Trigger if calender will be on between XX:XX and YY:YY the next day?

I know calendar entities (like calendar.my_calendar) is “on” when there is an event occurring and “off” when there is no event occurring.
Based on this there is easy to do something when the state changes.
but I nee something more advance this time.

I want a flow to check if a calendar will change state to “on” between 08:00 and 10:00 the day after.
If it is, I want it to do one thing, if not another thing.

How can I accomplish this?

Does your calendar give you this information?
Some integrations doesn’t give the information about what is ahead but only now in the entity.

Well, he entity has some attributes.

message: A vakt
all_day: false
start_time: 2021-12-21 15:00:00
end_time: 2021-12-21 22:15:00
location: workplace
offset_reached: false
friendly_name: turnus

however this is just next event, even if it isn’t next day.
but the home-assistant must store the rest, because calendars can see multiple events.

If you only get one event then you can only do that much. If you have one event at 7:55 tomorrow and also the 8 -10 event then the automation will fail with the integration you are using.
The integration I use gives me n entities of data, but that is for office 365.

You can obviously use this but it won’t work all the time.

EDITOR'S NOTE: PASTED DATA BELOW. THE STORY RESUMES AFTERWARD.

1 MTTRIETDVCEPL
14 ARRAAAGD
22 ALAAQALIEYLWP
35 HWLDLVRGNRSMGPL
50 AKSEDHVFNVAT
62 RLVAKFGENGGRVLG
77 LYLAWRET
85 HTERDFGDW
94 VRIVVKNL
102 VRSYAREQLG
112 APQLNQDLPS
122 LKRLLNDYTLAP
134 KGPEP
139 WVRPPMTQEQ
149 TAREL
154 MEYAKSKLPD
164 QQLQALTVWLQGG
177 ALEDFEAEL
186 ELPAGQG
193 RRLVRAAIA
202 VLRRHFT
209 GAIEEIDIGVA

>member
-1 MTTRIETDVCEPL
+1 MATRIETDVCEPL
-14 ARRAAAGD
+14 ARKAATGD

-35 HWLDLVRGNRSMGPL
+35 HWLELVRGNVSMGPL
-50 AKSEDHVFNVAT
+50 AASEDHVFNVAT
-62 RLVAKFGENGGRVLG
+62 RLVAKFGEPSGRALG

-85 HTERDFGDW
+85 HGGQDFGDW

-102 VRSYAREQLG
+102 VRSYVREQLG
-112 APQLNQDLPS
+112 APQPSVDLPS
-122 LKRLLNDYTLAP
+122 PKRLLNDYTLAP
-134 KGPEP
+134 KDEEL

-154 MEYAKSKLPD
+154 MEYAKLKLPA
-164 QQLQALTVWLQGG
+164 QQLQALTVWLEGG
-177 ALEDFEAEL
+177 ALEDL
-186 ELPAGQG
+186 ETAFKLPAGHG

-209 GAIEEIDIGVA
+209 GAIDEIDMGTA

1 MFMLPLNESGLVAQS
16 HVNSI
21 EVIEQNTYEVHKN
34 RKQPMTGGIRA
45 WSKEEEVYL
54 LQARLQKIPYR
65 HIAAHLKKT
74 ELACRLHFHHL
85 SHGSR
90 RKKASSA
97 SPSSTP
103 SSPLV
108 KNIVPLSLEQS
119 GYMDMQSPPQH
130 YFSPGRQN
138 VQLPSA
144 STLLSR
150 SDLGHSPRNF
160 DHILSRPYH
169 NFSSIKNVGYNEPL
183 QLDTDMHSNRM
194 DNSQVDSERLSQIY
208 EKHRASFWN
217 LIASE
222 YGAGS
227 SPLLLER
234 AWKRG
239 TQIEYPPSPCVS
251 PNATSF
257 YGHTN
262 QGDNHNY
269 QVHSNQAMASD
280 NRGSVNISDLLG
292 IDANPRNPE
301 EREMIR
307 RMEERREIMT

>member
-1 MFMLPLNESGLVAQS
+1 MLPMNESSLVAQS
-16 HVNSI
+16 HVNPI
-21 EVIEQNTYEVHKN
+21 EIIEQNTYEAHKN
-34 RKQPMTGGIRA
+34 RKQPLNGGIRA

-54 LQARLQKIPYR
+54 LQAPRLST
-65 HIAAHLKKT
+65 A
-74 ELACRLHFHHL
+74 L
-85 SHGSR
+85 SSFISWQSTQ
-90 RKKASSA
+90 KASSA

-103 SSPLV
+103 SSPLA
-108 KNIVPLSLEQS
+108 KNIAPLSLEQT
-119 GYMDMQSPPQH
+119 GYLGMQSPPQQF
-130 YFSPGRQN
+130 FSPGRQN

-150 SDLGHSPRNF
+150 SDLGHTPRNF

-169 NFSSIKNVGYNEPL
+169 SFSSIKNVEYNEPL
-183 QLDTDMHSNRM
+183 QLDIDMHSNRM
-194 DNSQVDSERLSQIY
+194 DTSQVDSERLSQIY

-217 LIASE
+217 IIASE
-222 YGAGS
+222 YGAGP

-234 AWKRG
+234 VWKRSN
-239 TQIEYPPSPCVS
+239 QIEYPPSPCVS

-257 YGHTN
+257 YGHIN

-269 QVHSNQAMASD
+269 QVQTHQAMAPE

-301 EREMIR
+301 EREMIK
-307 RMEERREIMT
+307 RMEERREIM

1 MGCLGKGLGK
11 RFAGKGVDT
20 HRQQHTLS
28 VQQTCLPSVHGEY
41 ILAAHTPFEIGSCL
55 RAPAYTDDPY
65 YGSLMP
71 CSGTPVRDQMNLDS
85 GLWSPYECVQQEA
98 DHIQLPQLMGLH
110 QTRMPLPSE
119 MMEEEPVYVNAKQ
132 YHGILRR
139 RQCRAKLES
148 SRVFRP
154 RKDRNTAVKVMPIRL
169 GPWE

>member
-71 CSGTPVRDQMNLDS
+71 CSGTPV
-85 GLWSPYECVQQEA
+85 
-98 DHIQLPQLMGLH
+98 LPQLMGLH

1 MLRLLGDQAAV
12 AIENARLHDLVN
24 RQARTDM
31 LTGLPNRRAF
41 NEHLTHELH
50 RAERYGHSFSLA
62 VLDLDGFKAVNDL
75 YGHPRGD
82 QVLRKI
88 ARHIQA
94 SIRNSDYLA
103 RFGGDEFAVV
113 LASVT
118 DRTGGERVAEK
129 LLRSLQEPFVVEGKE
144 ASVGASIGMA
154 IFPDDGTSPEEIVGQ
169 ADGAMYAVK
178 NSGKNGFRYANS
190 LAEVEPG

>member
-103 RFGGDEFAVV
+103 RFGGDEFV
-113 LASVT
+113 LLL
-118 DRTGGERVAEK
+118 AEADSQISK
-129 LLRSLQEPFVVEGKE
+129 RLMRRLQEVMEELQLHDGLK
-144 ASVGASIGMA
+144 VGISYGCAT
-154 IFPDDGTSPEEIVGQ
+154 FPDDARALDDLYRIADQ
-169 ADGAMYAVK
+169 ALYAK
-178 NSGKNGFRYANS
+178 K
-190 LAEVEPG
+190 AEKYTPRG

I am using the Google Calendar integration.

Yes, and many have the same problem with that integration.

In Node red use the time node since it can handle entities states or attributes and trigger on an offset:

This will only work when it will be on at the time in the future.
There is nothing here that will trigger if there is nothing between 8 and 10

You could trigger the automation xx seconds before an event
I’m using it to start the car heater 15 minutes before my shift ends at work.

{{ ((as_timestamp(states.calendar.YOUR_CALENDAR.attributes.end_time) – as_timestamp(now())) < 900) }}

You can see the entire example here: Automate car functions – Our smart home

Or if you use “time” as the trigger, and check every day let’s say at 10:00 - then you could find out if there is a calendar event in the next X-seconds in the future…
Here is an example for this: